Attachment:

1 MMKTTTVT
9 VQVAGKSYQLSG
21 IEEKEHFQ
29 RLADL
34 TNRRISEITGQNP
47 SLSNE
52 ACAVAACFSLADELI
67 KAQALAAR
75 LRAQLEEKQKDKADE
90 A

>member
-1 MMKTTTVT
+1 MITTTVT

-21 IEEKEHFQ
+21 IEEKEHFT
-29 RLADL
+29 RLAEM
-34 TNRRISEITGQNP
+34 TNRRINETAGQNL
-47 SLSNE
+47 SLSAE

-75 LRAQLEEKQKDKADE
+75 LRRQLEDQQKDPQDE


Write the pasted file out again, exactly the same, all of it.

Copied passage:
1 MMKTTTVT
9 VQVAGKSYQLSG
21 IEEKEHFQ
29 RLADL
34 TNRRISEITGQNP
47 SLSNE
52 ACAVAACFSLADELI
67 KAQALAAR
75 LRAQLEEKQKDKADE
90 A

>member
-1 MMKTTTVT
+1 MITTTVT

-21 IEEKEHFQ
+21 IEEKEHFT
-29 RLADL
+29 RLAEM
-34 TNRRISEITGQNP
+34 TNRRINETAGQNL
-47 SLSNE
+47 SLSAE

-75 LRAQLEEKQKDKADE
+75 LRRQLEDQQKDPQDE